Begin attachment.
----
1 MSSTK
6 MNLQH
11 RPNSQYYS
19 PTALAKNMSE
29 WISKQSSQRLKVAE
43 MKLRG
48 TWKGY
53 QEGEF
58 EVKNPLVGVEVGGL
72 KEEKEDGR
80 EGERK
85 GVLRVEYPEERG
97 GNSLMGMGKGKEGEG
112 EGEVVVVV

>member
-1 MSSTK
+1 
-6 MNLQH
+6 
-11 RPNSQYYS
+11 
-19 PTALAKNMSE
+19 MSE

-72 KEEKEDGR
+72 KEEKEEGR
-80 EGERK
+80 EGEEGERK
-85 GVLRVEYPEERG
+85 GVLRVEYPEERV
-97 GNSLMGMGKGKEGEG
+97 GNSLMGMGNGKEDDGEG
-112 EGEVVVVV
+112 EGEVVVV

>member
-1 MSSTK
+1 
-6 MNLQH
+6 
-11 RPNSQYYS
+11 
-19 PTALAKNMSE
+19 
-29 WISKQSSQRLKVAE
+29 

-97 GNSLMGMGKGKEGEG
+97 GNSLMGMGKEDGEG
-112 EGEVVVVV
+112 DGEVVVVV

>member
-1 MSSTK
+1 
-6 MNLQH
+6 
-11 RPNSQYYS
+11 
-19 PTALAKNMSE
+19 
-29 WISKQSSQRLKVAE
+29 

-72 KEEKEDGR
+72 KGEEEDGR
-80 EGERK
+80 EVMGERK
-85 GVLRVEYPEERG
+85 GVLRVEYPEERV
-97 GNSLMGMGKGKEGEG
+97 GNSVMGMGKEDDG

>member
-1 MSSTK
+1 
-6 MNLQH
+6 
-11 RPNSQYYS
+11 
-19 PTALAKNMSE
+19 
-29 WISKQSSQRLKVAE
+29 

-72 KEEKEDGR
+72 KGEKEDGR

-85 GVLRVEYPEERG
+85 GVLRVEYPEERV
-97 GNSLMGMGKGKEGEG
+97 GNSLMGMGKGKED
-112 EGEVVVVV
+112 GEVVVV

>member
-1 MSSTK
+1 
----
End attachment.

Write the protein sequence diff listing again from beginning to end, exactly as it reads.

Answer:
1 MSSTK
6 MNLQH
11 RPNSQYYS
19 PTALAKNMSE
29 WISKQSSQRLKVAE
43 MKLRG
48 TWKGY
53 QEGEF
58 EVKNPLVGVEVGGL
72 KEEKEDGR
80 EGERK
85 GVLRVEYPEERG
97 GNSLMGMGKGKEGEG
112 EGEVVVVV

>member
-1 MSSTK
+1 
-6 MNLQH
+6 
-11 RPNSQYYS
+11 
-19 PTALAKNMSE
+19 MSE

-72 KEEKEDGR
+72 KEEKEEGR
-80 EGERK
+80 EGEEGERK
-85 GVLRVEYPEERG
+85 GVLRVEYPEERV
-97 GNSLMGMGKGKEGEG
+97 GNSLMGMGNGKEDDGEG
-112 EGEVVVVV
+112 EGEVVVV

>member
-1 MSSTK
+1 
-6 MNLQH
+6 
-11 RPNSQYYS
+11 
-19 PTALAKNMSE
+19 
-29 WISKQSSQRLKVAE
+29 

-97 GNSLMGMGKGKEGEG
+97 GNSLMGMGKEDGEG
-112 EGEVVVVV
+112 DGEVVVVV

>member
-1 MSSTK
+1 
-6 MNLQH
+6 
-11 RPNSQYYS
+11 
-19 PTALAKNMSE
+19 
-29 WISKQSSQRLKVAE
+29 

-72 KEEKEDGR
+72 KGEEEDGR
-80 EGERK
+80 EVMGERK
-85 GVLRVEYPEERG
+85 GVLRVEYPEERV
-97 GNSLMGMGKGKEGEG
+97 GNSVMGMGKEDDG

>member
-1 MSSTK
+1 
-6 MNLQH
+6 
-11 RPNSQYYS
+11 
-19 PTALAKNMSE
+19 
-29 WISKQSSQRLKVAE
+29 

-72 KEEKEDGR
+72 KGEKEDGR

-85 GVLRVEYPEERG
+85 GVLRVEYPEERV
-97 GNSLMGMGKGKEGEG
+97 GNSLMGMGKGKED
-112 EGEVVVVV
+112 GEVVVV

>member
-1 MSSTK
+1 